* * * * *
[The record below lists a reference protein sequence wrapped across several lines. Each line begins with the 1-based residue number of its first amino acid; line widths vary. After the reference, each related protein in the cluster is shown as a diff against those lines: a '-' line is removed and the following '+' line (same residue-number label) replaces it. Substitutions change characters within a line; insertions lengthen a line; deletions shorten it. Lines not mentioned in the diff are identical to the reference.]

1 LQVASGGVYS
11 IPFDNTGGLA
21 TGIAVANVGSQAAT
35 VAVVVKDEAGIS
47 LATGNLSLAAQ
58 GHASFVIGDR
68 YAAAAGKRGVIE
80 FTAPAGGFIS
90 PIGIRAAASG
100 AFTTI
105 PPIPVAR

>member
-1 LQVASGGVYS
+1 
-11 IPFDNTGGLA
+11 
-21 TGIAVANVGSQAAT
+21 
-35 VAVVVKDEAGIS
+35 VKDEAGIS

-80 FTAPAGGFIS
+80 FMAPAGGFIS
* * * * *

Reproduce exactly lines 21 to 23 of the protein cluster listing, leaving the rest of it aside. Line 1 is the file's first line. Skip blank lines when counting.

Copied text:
+35 VKDEAGIS

-80 FTAPAGGFIS
+80 FMAPAGGFIS